Metronidazole (Pharmaceutical Secondary Standard), vancomycin (Van, >90%), 1-(3-dimethylaminopropyl)−3-ethylcarbodiimide hydrochloride (EDC, >99%), N-hydroxysulfosuccinimide sodium salt (NHS, >98%), hyaluronidase (Hyal, 400 units/mg), fibrinogen, thrombin (~120 units/mg), dimethyl sulfoxide (DMSO, >99.9%), dimethylformamide (DMF, >99.9%), 9, 10-anthracenediyl-bis(methylene)-dimalonic acid (ABDA, >90%), and ethylenediamine (>99.5%) were obtained from Sigma-Aldrich; sodium hyaluronate (200 kDa) was purchased from SunlidaBio; and Ce6 (>99%) was bought from JenKem Technology.
Preparation of HA-Ce6-MNZ nanoparticles (HCM NPs)
Firstly, the sodium hyaluronate was dissolved in PBS (10 mM, pH 7.4) to form homogeneous HA solution (50 mg/mL). EDC (16.7 mg) and NHS (12.1 mg) were dissolved in PBS (10 mM, pH 7.4, 6 mL), which was mixed with 4 mL HA solution and stirred for 30 min. Then, ethylenediamine (0.2 g, dispersed in PBS) was mixed with the above solution for 12 h at room temperature (RT), dialyzed against PBS for 2 d, and further freeze-dried to obtain A-HA. EDC (1.6 mg), NHS (1.3 mg), and Ce6 (20 mg) were dissolved in DMSO solution (10 mL) and stirred for 30 min, followed by adding 10 mL A-HA solution (DMF: H2O = 1:1, 4 mg/mL) and reacting for 12 h at RT. The reaction mixture was diluted with 40 mL PBS, ultrasonicated for 15 min, and dialyzed against PBS for 2 d to form HC NPs. Subsequently, 10 mg freeze-dried HC NPs were dissolved in 10 mL DMSO-H2O solution (1:1) and mixed with MNZ (100 mg) for 12 h at RT, then dialyzed against PBS for 2 d. In this process, the DMSO was gradually removed from the solution and the solubility of Ce6 in HC NPs and MNZ decreased in the meantime, which induced their aggregation and the formation of HCM NPs. The hydrodynamic size and zeta potential of HCM NPs were measured on a ZetaPALS Potential Analyzer (Brookhaven Instruments, USA) in PBS at RT. The amount of Ce6 and MNZ were determined by UV-vis-NIR spectroscopy on a UV-3600 spectrophotometer (Shimadzu, Japan). The grafting ratio of Ce6 in HA-Ce6 is about 6.93%. The encapsulation efficiency of Ce6 and MNZ is about 24.64% and 0.35%, respectively.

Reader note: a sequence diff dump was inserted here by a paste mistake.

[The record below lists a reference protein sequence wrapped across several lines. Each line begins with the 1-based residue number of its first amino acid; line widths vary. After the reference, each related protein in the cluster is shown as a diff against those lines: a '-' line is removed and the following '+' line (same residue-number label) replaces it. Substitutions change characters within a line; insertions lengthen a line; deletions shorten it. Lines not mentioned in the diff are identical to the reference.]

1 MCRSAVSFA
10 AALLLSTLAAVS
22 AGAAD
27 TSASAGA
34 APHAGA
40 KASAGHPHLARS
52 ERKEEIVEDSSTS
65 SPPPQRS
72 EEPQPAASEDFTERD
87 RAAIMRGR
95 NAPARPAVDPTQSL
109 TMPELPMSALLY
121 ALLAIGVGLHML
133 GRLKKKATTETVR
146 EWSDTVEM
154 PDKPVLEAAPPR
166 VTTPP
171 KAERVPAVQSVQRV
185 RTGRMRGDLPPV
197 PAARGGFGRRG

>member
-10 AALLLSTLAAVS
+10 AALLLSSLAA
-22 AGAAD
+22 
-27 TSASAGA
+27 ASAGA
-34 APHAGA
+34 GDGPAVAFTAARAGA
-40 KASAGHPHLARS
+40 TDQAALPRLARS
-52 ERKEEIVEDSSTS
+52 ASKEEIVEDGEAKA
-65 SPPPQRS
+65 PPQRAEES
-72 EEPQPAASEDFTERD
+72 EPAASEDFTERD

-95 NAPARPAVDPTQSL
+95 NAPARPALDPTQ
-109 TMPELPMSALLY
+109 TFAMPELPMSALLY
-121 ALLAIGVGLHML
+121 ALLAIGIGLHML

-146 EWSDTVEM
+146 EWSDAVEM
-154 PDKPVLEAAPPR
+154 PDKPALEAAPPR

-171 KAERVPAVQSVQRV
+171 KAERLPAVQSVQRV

Preparation of HCM gel
To form the HCM gel, PBS buffers containing HCM NPs (Ce6: 200 μg/mL, MNZ: 100 μg/mL) and fibrinogen (10 mg/mL) were mixed as solution A. Thrombin solution (10 NIH U/mL) in CaCl2 (0.1 M) was used as solution B. After spraying solution A and solution B at an equal volume by using a dual-cartridge sprayer, the HCM gel was formed in several minutes.
Hyal-responsive drug release of HCM NPs
HCM NPs (Ce6: 40 μg/mL; MNZ: 20 μg/mL) were dispersed in PBS with different pH values (7.4 and 5.5) with or without Hyal (200 unit/mL) and gently shaken at 37 °C. The Ce6 and MNZ released from HCM NPs were separated from the mixtures by ultrafiltration. The released Ce6 and MNZ were quantified by using UV-vis-NIR absorption spectroscopy.
Detection of singlet oxygen
The ABDA was used to detect 1O2. Briefly, different agents and ABDA (10 μg/mL) were dissolved in PBS and exposed with 635 nm laser (20 mW/cm2) for different times. The 1O2 can react with ABDA, which can be monitored via the decrease in absorbance at 380 nm.
Human normal liver (L-O2) cells and mouse smooth muscle cells (SMCs) were purchased from KeyGen BioTech. These cells were cultured in Dulbecco’s modified Eagle’s medium (DMEM) containing 10% fetal bovine serum (FBS, Gibco) at 37 °C under 5% CO2.
Methicillin-resistant Staphylococcus aureus (MRSA, ATCC43300) were grown in chemically defined medium57, and then incubated in Luria-Bertani (LB) medium (containing 1% glucose, 107 CFU/mL) at 37 °C for 2 d to form MRSA biofilms.
Cytotoxicity of HCM NPs
L-O2 cells were grown in 96-well plates with 104 cells per well for 1 d. Then, L-O2 cells were incubated with HCM NPs dispersions with different concentrations for 1 d. Cell viability was determined by using LDH Cytotoxicity Colorimetric Assay Kit (BioVision).